RALEIGH, N.C. (WNCN) — A new study published in the last week in the British Medical Journal (BMJ) suggests that taking non-steroidal anti-inflammatory drugs (NSAIDs) to relieve pain or reduce fever—like Ibuprofen and naproxen—may actually increase your risk for having a heart attack.
1. Tell us about this latest study
Researchers reviewed data from studies that used health care databases in Canada, Finland and the United Kingdom.
They analyzed data on 446,763 people, of whom 61,460 had a heart attack. The results showed that an increased risk of heart attack occurred as early as in the first week of taking an NSAID, and the risk was greater with higher doses of NSAIDs.
The greatest risk of heart attack was seen with NSAID use at a high daily dose in the first month. For ibuprofen, the high dose was defined as more than 1,200 mg a day (six tablets). Overall, taking NSAIDs showed a 20 to 50 percent increase in risk of a heart attack when using compared with not using these medications.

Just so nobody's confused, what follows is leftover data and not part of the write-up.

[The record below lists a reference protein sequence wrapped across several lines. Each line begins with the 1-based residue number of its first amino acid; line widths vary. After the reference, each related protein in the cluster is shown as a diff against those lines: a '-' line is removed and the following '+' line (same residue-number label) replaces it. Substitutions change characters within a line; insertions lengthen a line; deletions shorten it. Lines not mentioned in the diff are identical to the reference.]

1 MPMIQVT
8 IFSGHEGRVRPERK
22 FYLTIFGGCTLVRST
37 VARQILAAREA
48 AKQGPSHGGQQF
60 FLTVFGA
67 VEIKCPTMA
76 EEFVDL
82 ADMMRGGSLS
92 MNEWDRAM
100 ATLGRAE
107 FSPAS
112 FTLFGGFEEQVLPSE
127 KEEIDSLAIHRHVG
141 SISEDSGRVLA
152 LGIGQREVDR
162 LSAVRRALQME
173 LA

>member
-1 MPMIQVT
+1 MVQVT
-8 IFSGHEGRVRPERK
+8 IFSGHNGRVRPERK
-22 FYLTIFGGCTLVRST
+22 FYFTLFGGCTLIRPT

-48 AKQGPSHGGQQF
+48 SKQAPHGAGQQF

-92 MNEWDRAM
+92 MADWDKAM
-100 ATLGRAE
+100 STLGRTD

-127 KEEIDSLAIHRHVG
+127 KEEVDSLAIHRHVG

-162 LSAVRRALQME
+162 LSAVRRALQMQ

2. Why do you think drugs like ibuprofen may increase risk?
First of all we must remember that the study was observational and cannot prove that taking NSAIDs actually causes a heart attack. No one knows exactly why this relationship exists but there are some theories.
Taking NSAIDs may
• Increase blood pressure and lead to fluid retention
• Increase risk for blood clots
These types of things may precipitate a heart attack in those who are predisposed to it.
3. What should we do when it comes to using these medications?
The NSAIDs that were studied included ibuprofen, naproxen, Celebrex, and diclofenac. I would not let this study scare you away from using NSAIDs—but rather make you more mindful when using them.
Talk to your doctor about using these drugs and if you need them for chronic pain, you may want to discuss alternative treatments such as physical therapy or local steroid injections if indicated. The bottom line is that we should think about risk and benefit when taking these drugs and try to avoid high doses and long term use.